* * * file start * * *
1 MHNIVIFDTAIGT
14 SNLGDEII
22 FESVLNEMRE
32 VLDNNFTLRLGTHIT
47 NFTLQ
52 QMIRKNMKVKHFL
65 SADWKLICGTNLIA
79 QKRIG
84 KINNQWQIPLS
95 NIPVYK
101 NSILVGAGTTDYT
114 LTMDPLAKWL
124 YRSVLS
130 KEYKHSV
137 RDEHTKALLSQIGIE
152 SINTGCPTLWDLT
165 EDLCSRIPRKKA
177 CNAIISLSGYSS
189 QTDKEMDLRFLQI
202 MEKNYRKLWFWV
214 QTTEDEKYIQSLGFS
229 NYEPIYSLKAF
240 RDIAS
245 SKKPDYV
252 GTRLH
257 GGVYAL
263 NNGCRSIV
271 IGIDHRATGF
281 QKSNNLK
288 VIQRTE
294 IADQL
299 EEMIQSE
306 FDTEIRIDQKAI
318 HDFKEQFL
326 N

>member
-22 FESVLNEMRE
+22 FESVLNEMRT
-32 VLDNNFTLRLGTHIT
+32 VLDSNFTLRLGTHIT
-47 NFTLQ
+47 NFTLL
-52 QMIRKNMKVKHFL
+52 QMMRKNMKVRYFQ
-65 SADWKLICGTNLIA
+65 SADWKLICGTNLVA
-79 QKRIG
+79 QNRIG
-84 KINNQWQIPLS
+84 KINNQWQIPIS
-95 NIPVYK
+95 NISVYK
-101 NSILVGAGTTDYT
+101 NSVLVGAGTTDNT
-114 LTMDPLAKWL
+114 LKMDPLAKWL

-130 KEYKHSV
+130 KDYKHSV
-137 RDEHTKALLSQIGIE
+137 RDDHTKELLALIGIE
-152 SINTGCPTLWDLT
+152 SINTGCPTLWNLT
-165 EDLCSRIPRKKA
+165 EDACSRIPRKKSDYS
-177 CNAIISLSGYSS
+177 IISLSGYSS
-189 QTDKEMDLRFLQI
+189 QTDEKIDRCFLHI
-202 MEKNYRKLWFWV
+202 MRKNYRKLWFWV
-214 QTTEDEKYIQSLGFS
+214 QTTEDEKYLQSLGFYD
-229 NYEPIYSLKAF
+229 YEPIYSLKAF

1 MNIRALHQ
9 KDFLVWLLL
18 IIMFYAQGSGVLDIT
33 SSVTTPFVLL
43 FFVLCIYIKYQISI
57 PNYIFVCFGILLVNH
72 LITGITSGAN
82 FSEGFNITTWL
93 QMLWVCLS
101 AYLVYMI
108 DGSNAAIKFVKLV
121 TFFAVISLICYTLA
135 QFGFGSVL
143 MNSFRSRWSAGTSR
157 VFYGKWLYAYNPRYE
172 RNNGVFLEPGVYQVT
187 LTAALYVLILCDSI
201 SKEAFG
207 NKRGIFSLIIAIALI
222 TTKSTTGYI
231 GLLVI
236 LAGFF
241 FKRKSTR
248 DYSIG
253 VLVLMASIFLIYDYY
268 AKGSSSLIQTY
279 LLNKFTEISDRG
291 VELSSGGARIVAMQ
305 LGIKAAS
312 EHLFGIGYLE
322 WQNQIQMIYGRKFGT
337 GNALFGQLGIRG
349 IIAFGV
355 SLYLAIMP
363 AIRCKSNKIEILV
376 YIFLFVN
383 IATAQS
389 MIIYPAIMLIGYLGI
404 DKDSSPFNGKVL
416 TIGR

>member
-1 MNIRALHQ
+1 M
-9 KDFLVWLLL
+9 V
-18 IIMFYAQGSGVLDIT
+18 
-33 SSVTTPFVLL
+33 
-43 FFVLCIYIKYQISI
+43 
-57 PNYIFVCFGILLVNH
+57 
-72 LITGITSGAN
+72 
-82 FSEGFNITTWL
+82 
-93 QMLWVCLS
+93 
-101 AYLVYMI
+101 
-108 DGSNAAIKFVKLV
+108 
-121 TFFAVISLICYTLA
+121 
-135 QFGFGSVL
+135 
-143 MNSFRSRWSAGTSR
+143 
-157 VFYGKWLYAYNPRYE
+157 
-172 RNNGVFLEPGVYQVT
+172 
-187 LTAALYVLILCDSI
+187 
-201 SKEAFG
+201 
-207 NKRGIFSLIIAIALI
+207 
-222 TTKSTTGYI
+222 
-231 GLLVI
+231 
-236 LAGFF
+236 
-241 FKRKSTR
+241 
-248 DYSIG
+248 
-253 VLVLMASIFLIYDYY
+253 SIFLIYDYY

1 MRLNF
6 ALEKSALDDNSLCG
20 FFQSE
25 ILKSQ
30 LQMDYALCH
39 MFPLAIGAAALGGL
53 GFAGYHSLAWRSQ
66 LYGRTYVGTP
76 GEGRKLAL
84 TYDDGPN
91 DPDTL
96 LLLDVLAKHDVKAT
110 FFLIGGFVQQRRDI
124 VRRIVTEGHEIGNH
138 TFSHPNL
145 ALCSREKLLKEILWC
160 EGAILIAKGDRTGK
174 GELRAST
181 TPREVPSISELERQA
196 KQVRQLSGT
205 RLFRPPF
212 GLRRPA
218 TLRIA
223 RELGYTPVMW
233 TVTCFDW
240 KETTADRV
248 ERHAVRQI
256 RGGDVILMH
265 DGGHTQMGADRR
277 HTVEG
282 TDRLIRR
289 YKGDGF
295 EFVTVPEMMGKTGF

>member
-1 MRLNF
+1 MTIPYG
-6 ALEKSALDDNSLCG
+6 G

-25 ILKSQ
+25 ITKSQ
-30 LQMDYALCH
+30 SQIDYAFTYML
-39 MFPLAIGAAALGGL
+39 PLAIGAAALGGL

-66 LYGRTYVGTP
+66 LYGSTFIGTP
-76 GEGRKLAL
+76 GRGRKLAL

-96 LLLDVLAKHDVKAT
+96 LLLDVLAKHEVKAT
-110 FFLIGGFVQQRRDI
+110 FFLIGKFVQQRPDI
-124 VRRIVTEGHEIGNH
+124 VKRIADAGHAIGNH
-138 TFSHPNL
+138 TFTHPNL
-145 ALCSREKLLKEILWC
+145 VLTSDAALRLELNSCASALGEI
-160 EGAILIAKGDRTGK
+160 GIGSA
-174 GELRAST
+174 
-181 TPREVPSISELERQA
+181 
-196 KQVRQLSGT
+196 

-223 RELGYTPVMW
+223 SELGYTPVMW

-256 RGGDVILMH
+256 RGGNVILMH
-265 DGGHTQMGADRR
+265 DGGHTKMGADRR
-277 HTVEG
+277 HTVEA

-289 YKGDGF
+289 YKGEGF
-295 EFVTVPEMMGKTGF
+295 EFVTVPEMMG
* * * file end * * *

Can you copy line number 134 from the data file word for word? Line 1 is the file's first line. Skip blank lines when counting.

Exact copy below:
-101 AYLVYMI